My son has three illegitimate children, two boys and a girl; but only one of them is legitimated, that is, his son by Mademoiselle de Séry, a lady of noble family, and who was my Lady in waiting. The younger Margrave of Anspach was also in love with her. This son is called the Chevalier d'Orléans. The other, who is now [1716] about eighteen years old, is an Abbe; he is the son of La Florence, a dancer at the Opera House. The daughter is by Desmarets, the actress. My son says that the Chevalier d'Orléans is more unquestionably his than any of the others; but, to tell the truth, I think the Abbé has a stronger family likeness to my son than the Chevalier, who is like none of them. I do not know where my son found him; he is a good sort of person, but he has neither elegance nor beauty. It is a great pity that the Abbe is illegitimate: he is well made; his features are not bad; he has very good talents, and has studied much. He is a good deal like the portraits of the late Monsieur in his youth, only that he is bigger. When he stands near Mademoiselle de Valois[1] it is easy to see that they belong to the same father. My son purchased for the Chevalier d'Orléans the office of General of the Galleys from the Marechal de Tasse. He intends to make him a Knight of Malta, so that he may live unmarried, for my son does not wish to have the illegitimate branches of his family extended. The Chevalier does not want wit; but he is a little satirical, a habit which he takes from his mother.,[2]

He was later created the Grand Master or Grand Prior of the Knights of the Order of Malta in France which had previously been filled by the Chevalier de Vendôme who had resigned. Vendôme was a grandson of César de Bourbon, illegitimate son of Henri IV. The registration of this position occurred with the permission of Pope Clement XI on 26 September 1719. He commissioned the artist Jean-Marc Nattier to decorate the Palais du Temple, the Parisian residence of the Grand Prieur.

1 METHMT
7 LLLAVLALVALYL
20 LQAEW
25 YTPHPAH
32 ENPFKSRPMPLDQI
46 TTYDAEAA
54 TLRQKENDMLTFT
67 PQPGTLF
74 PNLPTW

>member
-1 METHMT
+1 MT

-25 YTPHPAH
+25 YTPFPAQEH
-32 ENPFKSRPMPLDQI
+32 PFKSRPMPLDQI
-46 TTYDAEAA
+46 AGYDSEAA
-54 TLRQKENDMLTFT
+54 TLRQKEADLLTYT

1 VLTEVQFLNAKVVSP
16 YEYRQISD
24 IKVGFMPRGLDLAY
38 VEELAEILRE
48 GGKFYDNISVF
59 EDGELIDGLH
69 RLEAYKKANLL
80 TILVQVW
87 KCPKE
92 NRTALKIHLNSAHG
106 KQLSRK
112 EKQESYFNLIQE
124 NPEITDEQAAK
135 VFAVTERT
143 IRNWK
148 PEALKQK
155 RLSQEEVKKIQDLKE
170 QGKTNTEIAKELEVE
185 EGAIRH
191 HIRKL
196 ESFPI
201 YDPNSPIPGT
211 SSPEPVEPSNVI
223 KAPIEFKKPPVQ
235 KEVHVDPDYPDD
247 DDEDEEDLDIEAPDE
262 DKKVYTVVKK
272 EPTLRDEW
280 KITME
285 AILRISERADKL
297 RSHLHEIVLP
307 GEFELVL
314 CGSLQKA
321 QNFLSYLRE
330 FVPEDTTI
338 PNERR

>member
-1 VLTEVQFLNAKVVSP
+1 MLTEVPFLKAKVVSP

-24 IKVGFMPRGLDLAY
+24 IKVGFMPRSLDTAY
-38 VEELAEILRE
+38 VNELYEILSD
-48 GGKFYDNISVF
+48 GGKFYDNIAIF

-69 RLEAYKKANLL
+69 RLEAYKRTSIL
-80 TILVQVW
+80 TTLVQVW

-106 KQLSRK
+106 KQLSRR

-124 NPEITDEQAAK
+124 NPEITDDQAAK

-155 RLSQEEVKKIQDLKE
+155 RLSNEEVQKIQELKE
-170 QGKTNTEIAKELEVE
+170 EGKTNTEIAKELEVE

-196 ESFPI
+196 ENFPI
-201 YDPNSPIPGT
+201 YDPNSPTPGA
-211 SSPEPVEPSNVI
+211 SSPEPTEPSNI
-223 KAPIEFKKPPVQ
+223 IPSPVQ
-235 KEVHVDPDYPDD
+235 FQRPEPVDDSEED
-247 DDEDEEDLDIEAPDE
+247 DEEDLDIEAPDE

The 8 January 1721 saw Jean Philippe created the Abbot of the Abbaye Saint-Pierre d'Hautvillers dans la Marne, four months after the death of the previous Abbot, Monseigneur de Noailles. Jean Philippe officially became Abbot on 13 February 1722. According to contemporaries, he was very appreciative of religion, his father not being pious at all.

During the Regency, Jean Philippe had a range of diplomatic missions on behalf of his cousin Louis XV.

  • He accompanied the infant Mademoiselle de Beaujolais (his legitimate half sister) to Spain when she was engaged to Infante Carlos of Spain in 1726. For this he was created a Grandee of Spain by Philip V despite the marriage between Beaujolais and Carlos never materialising.
  • On behalf of Louis XV himself, Jean Philippe went from Paris to Cannes, in southern France, to greet the newly created Duke of Parma; The duke was the previously mentioned Infante Carlos who was later King of Naples and Sicily and later the King of Spain; he married in 1738 to Maria Amalia of Saxony, the marriage with Mademoiselle de Beaujolais being cancelled and she dying in 1734 aged 19.

Jean Philippe had one natural daughter, named Amable Angélique de Villars, born in 1723, she was Jean Philippe's only child. Amable Angélique was the daughter of Amable-Gabrielle de Villars (18 February 1706 – 16 September 1742) who was in turn the daughter of Adrien Maurice de Noialles and Françoise Charlotte d'Aubigné, niece of Madame de Maintenon.

The married Amable Angélique, was the wife on 5 August 1721 of the renowned homosexual Honoré-Armand de Villares, 2e duc de Villars (4 December 1702 – May 1770), by whom she had no issue. Amable Angélique took de Villars name.

He was wounded in 1744 on the Rhine and commanded galleys in the Mediterranean in 1746. He died in 1748 in Paris in his 46th year; he was followed by debts to the tune of almost 1 million livres.

References and notesEdit

  1. ^ Mademoiselle de Valois was his older half sister, future Duchess of Modena
  2. ^ The Illegitimate Children of The Régent, duc d'Orléans, memoirs of the Dowager Duchess of Orléans


  • Abbé Manceaux, Histoire de l'abbaye et du village d'Hautvillers, 1880.